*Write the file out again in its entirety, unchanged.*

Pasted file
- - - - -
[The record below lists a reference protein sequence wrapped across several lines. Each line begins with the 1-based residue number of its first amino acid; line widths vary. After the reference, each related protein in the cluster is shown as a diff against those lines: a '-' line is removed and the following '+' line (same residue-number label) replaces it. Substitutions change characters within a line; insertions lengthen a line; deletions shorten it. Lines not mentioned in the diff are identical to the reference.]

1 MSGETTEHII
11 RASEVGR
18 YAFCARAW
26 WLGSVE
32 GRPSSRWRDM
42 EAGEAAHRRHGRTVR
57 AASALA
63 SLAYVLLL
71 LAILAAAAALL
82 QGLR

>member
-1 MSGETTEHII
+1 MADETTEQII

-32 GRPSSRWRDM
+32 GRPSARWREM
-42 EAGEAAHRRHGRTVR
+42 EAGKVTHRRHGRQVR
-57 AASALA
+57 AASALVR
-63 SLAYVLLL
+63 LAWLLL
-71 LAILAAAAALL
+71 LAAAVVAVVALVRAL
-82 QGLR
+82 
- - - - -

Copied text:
[The record below lists a reference protein sequence wrapped across several lines. Each line begins with the 1-based residue number of its first amino acid; line widths vary. After the reference, each related protein in the cluster is shown as a diff against those lines: a '-' line is removed and the following '+' line (same residue-number label) replaces it. Substitutions change characters within a line; insertions lengthen a line; deletions shorten it. Lines not mentioned in the diff are identical to the reference.]

1 MSGETTEHII
11 RASEVGR
18 YAFCARAW
26 WLGSVE
32 GRPSSRWRDM
42 EAGEAAHRRHGRTVR
57 AASALA
63 SLAYVLLL
71 LAILAAAAALL
82 QGLR

>member
-1 MSGETTEHII
+1 MADETTEQII

-32 GRPSSRWRDM
+32 GRPSARWREM
-42 EAGEAAHRRHGRTVR
+42 EAGKVTHRRHGRQVR
-57 AASALA
+57 AASALVR
-63 SLAYVLLL
+63 LAWLLL
-71 LAILAAAAALL
+71 LAAAVVAVVALVRAL
-82 QGLR
+82 